At a time when Artificial Intelligence(AI) is growing in importance in the field of medicine, a study by researchers from the German Center for Neurodegenerative Diseases (DZNE) and University of Bonn, shows that Artificial Intelligence(AI) is capable of detecting with high precision one of the most common forms of cancer—acute myeloid leukaemia (AML)— proving that the technology can aid in providing improved healthcare facilities.
The study illustrates the potential of AI-based detection in supporting standard methods of cancer diagnosis and the quicker commencement of therapy. "We aimed to investigate the potential on the basis of a specific example," said Prof. Joachim Schultze, a research group leader at the DZNE, in a statement.
What is AML?
It is a form of leukaemia that is associated with the build-up of pathologically mutated bone marrow cells. These cells invariably enter the bloodstream, and both, healthy and tumour cells simultaneously exist in it. The initial symptoms can be as simple as a severe cold. Without timely diagnosis and treatment, AML can result in death in a matter of weeks.
The fingerprint of Gene functions: Transcriptome
Transcriptome can be considered as a type of fingerprint of gene activity. It is important to note that not all genes in all the cells of the body are activated or 'switched on', and the activation occurs only under specific conditions.
This can be seen in the profiles of gene activity, which makes the study of transcriptome crucial. "The transcriptome holds important information about the condition of cells. However, classical diagnostics is based on different data. We therefore wanted to find out what an analysis of the transcriptome can achieve using artificial intelligence, that is to say trainable algorithms," said Schultze
The research focussed on AML and studied data acquired from cells found in blood samples; encompassing thousands of genes found in them. Data from over 12,000 blood samples, which came from 105 different studies, were analysed. Nearly 4,100 of these samples were from those diagnosed with AML, while the others were collected from healthy individuals or those with other diseases.
Talking about the data used, Schultze said, "Because this requires large amounts of data, we evaluated data on the gene activity of blood cells. Numerous studies have been carried out on this topic and the results are available through databases. Thus, there is an enormous data pool. We have collected virtually everything that is currently available."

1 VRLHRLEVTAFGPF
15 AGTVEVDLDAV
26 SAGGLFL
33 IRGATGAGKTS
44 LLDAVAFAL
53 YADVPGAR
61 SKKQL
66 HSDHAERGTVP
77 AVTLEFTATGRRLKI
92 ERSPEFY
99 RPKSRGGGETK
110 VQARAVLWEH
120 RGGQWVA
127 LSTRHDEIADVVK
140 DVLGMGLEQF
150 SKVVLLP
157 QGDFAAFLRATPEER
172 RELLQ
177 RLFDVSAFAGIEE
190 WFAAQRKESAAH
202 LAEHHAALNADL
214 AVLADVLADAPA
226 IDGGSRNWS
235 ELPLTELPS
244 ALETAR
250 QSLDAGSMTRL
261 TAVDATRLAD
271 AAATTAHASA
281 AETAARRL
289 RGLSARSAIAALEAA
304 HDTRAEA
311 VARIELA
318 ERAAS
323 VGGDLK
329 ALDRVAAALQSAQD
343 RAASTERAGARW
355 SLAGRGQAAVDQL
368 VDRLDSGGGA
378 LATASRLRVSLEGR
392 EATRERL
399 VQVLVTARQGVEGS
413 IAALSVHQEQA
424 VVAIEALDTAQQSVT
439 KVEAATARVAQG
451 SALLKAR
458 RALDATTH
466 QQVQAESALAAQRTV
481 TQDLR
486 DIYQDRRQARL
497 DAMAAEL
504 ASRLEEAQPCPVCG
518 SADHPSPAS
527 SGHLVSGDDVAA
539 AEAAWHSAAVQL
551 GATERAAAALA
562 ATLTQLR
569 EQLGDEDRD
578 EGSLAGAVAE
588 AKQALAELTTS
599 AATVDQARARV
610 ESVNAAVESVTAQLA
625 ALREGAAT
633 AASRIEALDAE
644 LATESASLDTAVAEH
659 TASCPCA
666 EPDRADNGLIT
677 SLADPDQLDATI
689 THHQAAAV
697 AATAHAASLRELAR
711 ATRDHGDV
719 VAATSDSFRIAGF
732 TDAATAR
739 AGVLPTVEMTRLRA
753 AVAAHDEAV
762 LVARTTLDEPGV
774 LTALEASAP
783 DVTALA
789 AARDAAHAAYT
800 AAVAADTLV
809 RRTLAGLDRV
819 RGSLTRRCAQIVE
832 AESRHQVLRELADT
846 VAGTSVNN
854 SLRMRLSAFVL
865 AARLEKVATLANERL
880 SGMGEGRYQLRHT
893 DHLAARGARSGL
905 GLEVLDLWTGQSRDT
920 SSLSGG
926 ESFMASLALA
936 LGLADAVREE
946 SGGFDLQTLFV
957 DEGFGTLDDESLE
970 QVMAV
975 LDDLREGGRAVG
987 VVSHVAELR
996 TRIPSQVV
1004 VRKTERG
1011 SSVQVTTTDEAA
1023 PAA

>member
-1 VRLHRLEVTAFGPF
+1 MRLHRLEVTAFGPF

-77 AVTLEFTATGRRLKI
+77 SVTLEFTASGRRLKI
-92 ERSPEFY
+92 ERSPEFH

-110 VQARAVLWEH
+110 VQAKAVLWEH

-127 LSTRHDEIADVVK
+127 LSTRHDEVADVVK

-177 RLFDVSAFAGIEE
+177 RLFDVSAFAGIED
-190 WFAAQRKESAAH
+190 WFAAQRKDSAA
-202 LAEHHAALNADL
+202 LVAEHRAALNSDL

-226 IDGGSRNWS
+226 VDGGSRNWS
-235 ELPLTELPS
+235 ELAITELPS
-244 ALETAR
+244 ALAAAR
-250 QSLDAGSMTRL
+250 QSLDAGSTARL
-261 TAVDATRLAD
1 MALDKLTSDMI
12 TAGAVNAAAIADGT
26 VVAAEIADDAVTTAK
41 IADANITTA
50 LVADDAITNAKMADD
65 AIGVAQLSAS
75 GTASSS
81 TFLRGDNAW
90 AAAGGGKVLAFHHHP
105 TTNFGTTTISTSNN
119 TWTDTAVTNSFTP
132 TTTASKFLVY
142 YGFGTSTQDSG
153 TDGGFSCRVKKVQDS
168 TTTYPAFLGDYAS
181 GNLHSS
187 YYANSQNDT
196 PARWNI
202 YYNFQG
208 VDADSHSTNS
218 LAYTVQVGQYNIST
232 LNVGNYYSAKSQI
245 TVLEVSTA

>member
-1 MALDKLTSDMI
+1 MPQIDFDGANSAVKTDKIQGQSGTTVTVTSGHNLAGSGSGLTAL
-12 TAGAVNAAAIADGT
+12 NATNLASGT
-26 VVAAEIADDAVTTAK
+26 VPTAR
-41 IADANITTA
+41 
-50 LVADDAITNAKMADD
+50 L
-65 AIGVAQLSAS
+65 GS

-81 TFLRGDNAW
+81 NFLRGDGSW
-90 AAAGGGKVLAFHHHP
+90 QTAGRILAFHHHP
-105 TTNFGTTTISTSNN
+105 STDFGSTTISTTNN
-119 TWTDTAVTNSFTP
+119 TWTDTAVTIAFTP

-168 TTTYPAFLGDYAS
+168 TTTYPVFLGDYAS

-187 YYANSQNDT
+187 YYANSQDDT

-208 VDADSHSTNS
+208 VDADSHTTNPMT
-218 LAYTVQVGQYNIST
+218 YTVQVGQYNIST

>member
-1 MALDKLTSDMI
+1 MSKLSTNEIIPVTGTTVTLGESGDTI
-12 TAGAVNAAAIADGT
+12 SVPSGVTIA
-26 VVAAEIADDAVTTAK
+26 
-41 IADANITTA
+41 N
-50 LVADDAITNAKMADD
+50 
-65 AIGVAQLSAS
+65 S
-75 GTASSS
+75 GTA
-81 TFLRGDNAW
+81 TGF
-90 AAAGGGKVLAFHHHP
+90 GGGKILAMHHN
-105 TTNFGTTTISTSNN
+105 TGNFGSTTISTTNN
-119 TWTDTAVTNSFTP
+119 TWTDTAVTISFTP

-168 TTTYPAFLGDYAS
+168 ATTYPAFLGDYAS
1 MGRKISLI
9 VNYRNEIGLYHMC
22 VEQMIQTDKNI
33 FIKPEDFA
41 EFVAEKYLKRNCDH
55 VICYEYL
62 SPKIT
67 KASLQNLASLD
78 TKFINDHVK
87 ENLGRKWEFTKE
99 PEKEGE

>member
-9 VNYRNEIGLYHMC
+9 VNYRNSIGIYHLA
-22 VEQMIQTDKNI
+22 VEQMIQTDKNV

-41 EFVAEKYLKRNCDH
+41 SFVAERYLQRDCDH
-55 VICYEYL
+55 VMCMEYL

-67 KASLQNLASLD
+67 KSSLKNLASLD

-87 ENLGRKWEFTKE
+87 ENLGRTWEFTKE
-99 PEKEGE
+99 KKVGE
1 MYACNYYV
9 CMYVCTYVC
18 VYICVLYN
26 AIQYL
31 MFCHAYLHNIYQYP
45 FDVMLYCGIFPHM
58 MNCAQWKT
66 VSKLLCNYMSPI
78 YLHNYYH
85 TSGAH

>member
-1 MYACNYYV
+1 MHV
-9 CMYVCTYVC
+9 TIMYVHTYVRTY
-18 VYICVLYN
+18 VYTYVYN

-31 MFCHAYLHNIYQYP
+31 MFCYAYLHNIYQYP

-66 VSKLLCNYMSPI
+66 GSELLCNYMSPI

High rate of accuracy
Machine Learning (ML) algorithms received data inputs such as the origin of the sample from a patient with AML, or from a healthy individual. The algorithms then looked at the transcriptome in the blood samples for disease-specific patterns, and categorised them into samples with and without samples.
"Of course, we knew the classification as it was listed in the original data, but the software did not. We then checked the hit rate. It was above 99 percent for some of the applied methods. In fact, we tested various methods from the repertoire of machine learning and artificial intelligence. There was actually one algorithm that was particularly good, but the others were close behind," said Schultze.
Potential for future applications
If the method sees practical application, it can aid conventional diagnostics and reduce costs. A simple blood test could reveal the existence of AML in the analysed sample. "In principle, a blood sample taken by the family doctor and sent to a laboratory for analysis could suffice. I guess that the cost would be less than 50 euros," said Schultze.
Stressing on the life-threatening risk of AML, its ability to slip diagnosis, and the need to enable physicians in the timely detection of the study, Schultze added, "The aim is to provide the experts with a tool that supports them in their diagnosis. In addition, many patients go through a real odyssey until they finally end up with a specialist and get a diagnosis."